Anti-BYOB plan in Chicago dries up
BY FRAN SPIELMAN City Hall Reporter October 15, 2013 6:35PM
Ald. Deborah Graham (29th) | Sun-Times files
Updated: November 17, 2013 6:33AM
It looks like patrons of restaurants, banquet halls and other businesses located in Chicago precincts voted dry — 12 percent of the city — will remain free to BYOB: Bring your own booze.
West Side Ald. Deborah Graham (29th) has told associates she will not push for a vote at Wednesday’s City Council meeting on the controversial ordinance she pushed through the City Council’s Committee on Public Safety earlier this month.
Graham could not be reached for comment on her political about-face. Sources said she plans to explain her motives on the City Council floor, then ask that the ordinance be held in committee.
Mayor Rahm Emanuel may have had something to do with Graham’s change of heart about an ordinance she called a legitimate response to constituents concerned about the “intentions” of a banquet hall coming to a precinct they had taken pains to vote dry.
“It’s been deferred already. We’re working through with the sponsors and others to find something that reflects the diverse communities and neighborhoods we have in the city of Chicago,” Emanuel said Tuesday.
Pressed on whether that means the ordinance is dead, the mayor said, “I already just answered that question.”
Critics of the ordinance have contended that BYOBs bring foot traffic to commercial strips and, by attracting crowds, promote safety.
They have further argued that, if anything, Chicago has too many dry precincts.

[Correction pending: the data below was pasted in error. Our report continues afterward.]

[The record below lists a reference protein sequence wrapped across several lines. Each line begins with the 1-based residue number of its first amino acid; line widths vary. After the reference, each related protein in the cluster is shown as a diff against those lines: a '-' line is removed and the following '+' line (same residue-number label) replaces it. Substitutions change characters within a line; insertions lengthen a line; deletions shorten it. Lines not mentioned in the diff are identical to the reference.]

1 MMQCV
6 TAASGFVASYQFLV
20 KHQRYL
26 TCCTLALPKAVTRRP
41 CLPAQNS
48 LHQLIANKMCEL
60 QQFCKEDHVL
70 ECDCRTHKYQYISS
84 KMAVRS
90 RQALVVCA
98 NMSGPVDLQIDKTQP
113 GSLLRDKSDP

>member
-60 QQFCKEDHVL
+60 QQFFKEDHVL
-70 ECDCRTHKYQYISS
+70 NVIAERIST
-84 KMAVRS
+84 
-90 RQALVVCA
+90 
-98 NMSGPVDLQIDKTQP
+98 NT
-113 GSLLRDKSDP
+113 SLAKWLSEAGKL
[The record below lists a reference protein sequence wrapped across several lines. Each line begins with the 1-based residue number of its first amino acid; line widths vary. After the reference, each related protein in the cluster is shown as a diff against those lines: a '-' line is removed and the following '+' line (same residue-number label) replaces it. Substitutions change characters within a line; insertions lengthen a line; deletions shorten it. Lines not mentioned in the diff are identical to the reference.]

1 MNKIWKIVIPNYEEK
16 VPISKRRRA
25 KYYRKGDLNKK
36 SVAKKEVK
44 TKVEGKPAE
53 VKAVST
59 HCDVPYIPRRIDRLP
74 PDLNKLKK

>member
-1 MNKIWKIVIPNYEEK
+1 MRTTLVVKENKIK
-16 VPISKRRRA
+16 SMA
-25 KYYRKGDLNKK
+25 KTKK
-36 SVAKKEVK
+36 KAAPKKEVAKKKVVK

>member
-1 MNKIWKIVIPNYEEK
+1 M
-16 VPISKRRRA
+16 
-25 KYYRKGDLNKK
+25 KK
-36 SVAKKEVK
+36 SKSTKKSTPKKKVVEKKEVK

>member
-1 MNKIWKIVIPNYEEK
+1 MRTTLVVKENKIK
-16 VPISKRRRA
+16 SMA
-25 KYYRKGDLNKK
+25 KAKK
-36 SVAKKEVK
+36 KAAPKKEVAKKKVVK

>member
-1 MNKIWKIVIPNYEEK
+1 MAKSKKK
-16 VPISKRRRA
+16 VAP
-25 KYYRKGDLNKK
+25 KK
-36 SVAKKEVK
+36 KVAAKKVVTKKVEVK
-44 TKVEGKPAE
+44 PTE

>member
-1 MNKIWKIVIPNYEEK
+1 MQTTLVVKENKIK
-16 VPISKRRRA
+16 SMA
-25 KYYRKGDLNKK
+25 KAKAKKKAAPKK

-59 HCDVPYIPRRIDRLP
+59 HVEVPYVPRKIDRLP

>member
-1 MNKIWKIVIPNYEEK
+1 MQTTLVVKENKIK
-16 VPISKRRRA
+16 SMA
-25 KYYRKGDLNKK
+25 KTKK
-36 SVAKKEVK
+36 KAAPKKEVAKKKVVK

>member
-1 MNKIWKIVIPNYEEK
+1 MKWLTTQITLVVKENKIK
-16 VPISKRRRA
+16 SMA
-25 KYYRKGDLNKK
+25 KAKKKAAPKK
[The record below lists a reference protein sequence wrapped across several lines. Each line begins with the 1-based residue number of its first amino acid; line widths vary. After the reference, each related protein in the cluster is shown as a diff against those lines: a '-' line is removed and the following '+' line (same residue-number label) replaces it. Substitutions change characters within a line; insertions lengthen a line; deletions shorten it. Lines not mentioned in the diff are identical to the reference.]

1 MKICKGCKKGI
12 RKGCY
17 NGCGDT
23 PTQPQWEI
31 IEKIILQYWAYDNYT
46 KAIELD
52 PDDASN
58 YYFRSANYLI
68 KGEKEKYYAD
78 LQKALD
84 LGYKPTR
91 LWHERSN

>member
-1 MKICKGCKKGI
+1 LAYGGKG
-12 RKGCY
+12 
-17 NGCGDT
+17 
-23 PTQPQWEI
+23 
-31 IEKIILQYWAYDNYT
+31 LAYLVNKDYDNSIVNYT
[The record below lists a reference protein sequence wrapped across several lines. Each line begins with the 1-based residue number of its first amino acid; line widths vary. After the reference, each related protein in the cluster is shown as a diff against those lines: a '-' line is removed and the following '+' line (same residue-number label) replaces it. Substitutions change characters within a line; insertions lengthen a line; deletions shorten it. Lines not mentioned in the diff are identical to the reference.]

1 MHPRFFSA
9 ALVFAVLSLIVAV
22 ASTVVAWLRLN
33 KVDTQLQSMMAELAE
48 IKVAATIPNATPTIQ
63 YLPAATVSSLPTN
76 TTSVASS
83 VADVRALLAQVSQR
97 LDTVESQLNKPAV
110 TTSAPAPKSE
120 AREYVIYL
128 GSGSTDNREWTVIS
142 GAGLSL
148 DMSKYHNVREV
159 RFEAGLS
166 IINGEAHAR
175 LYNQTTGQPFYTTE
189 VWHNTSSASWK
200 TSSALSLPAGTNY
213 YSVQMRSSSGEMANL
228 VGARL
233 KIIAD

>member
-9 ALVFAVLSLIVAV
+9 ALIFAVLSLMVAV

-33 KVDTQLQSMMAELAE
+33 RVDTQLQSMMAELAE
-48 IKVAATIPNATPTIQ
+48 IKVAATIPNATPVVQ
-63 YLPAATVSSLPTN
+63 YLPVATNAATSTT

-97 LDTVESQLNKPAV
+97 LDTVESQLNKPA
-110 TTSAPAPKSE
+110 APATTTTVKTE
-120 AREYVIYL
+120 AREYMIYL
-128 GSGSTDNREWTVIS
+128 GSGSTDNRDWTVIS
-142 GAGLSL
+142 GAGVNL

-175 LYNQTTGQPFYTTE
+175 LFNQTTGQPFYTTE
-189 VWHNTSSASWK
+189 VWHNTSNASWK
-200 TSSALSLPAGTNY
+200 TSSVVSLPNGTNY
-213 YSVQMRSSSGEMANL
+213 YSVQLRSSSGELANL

A precinct can be voted dry only if 25 percent of registered voters sign petitions to place the referendum on the ballot and a majority of those who cast ballots in the next election approve it.
During the Oct. 3 committee hearing, a parade of aldermen accused Graham of going too far — potentially putting catering places out of business.
“Do we want to just make this in the 29th Ward? Because I don’t want it in my ward,” said Ald. Willie Cochran (20th).
Graham initially agreed, only to be told by a city attorney that the B.Y.O.B. crackdown would have to be imposed in all Chicago precincts voted dry, or not at all.
The citywide crackdown was then approved, over the objections of several other aldermen.
“So the correction you’re trying to do in your ward will be imposed upon the city?” said Ald. Carrie Austin (34th).
“I just had a grand opening at a hair salon and they served champagne. That’s not allowed?”
Northwest Side Ald. Nick Sposato (36th) echoed Austin’s concerns.
“In my ward, there’s a few barber shops, Italian-owned, that have some wine in there sometimes for their Italian patrons,” said Sposato, an Italian-American.
“When you say ‘provide,’ do you mean, `sell’ or do you mean `provide’? If Vito has a gallon of wine there and he says, ‘Come on, Mario. Have a glass of wine,’ he’s breaking the law [even] if he’s not selling? These guys are hanger-arounders at some of the barber shops in my ward.”
Local Liquor Control Commissioner Greg Steadman replied, “He’s actually in violation of state law. State law . . . prohibits any business from giving away alcohol for free to patrons for any type of commercial purpose.”
That prompted Ald. Ariel Reboyras (30th) to ask, “Who regulates BYOB?”
Steadman told the alderman it’s the city — not the state. But, he said, “The only place we do it in Chicago is in sidewalk cafes. There is a rule and regulation . . . that you can’t bring alcohol into a sidewalk cafe. But other than that, there is no other. This would be the first ordinance that I’m ever aware of that would regulate BYOB in any manner.”